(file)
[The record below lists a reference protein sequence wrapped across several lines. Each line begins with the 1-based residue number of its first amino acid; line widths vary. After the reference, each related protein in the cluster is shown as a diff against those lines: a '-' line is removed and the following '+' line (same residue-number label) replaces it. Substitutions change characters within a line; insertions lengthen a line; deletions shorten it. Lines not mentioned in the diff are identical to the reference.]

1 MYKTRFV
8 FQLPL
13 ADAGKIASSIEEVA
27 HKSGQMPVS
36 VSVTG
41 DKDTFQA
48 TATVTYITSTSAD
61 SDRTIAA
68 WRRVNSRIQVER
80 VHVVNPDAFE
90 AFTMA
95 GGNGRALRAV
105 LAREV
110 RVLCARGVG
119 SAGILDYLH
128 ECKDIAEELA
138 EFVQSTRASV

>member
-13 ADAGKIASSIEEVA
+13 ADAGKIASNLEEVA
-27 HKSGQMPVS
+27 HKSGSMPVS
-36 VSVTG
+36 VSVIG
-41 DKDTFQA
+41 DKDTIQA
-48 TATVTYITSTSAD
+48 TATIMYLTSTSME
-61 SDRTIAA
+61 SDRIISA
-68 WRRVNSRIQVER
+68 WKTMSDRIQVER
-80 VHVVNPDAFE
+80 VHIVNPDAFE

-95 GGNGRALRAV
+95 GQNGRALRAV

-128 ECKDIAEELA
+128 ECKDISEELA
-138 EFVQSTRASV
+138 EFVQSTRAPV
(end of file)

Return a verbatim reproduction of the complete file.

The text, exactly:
[The record below lists a reference protein sequence wrapped across several lines. Each line begins with the 1-based residue number of its first amino acid; line widths vary. After the reference, each related protein in the cluster is shown as a diff against those lines: a '-' line is removed and the following '+' line (same residue-number label) replaces it. Substitutions change characters within a line; insertions lengthen a line; deletions shorten it. Lines not mentioned in the diff are identical to the reference.]

1 MYKTRFV
8 FQLPL
13 ADAGKIASSIEEVA
27 HKSGQMPVS
36 VSVTG
41 DKDTFQA
48 TATVTYITSTSAD
61 SDRTIAA
68 WRRVNSRIQVER
80 VHVVNPDAFE
90 AFTMA
95 GGNGRALRAV
105 LAREV
110 RVLCARGVG
119 SAGILDYLH
128 ECKDIAEELA
138 EFVQSTRASV

>member
-13 ADAGKIASSIEEVA
+13 ADAGKIASNLEEVA
-27 HKSGQMPVS
+27 HKSGSMPVS
-36 VSVTG
+36 VSVIG
-41 DKDTFQA
+41 DKDTIQA
-48 TATVTYITSTSAD
+48 TATIMYLTSTSME
-61 SDRTIAA
+61 SDRIISA
-68 WRRVNSRIQVER
+68 WKTMSDRIQVER
-80 VHVVNPDAFE
+80 VHIVNPDAFE

-95 GGNGRALRAV
+95 GQNGRALRAV

-128 ECKDIAEELA
+128 ECKDISEELA
-138 EFVQSTRASV
+138 EFVQSTRAPV